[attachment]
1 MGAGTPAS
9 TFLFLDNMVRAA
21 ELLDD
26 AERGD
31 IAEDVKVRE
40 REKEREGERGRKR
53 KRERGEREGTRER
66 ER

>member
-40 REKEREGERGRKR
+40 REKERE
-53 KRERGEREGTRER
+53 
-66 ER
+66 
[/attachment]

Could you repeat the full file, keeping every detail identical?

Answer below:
1 MGAGTPAS
9 TFLFLDNMVRAA
21 ELLDD
26 AERGD
31 IAEDVKVRE
40 REKEREGERGRKR
53 KRERGEREGTRER
66 ER

>member
-40 REKEREGERGRKR
+40 REKERE
-53 KRERGEREGTRER
+53 
-66 ER
+66 